Searching over 5,500,000 cases.

Buy This Entire Record For $7.95

Download the entire decision to receive the complete text, official citation,
docket number, dissents and concurrences, and footnotes for this case.

Learn more about what you receive with purchase of this case.

Lee v. City of Elkhart

United States District Court, N.D. Indiana, Fort Wayne Division

February 11, 2014

WILLIAM A. LEE, SR., Plaintiff,
CITY OF ELKHART, Dale Pflibsen, in his official and individual capacity, and Richard W. Hubbard, in his private and individual capacity, Defendants.


RESA L. SPRINGMANN, District Judge.

This matter is before the Court on Defendants City of Elkhart and Dale Pflibsen's Motion for Summary Judgment [ECF No. 52], Defendant Richard W. Hubbard's Motion for Summary Judgment [ECF No. 53], and the supporting and opposing memoranda and exhibits. "[T]he plain language of Rule 56(c) mandates the entry of summary judgment... against a party who fails to make a showing sufficient to establish the existence of an element essential to that party's case, and on which that party will bear the burden of proof at trial." Celotex Corp. v. Catrett, 477 U.S. 317, 322 (1986). Because the Plaintiff has failed to present "definite, competent evidence, " Butts v. Aurora Health Care, Inc., 387 F.3d 921, 924 (7th Cir. 2004), upon which a jury could rely to find in his favor on any of his claims, the Defendants are entitled to judgment as a matter of law.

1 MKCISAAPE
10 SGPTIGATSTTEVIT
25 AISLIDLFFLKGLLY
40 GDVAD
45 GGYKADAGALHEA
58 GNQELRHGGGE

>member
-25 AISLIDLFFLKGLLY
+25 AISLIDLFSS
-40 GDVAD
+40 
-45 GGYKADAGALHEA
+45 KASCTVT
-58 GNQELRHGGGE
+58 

On January 17, 2012, Plaintiff William A Lee, Sr., filed a Complaint against the City of Elkhart, and the City's Chief of Police, Dale Pflibsen, in both his official and individual capacities. The Plaintiff also sued Richard W. Hubbard, as a PhD licensed psychologist who provided professional services to the Plaintiff. The Complaint lists a number of statutes under which the Plaintiff, a former City of Elkhart police officer, is suing, but does not specify which of these statutes apply to which Defendants, and it does not match up the three counts that he identifies with any specific statute. The statutes he cites are: 42 U.S.C. §§ 1983, 1981, 1981a, 1985(3), 1986, 1988, Title VII of the Civil Rights Act of 1964, as amended, 42 U.S.C. § 2000e, and 29 U.S.C. § 2601 et seq.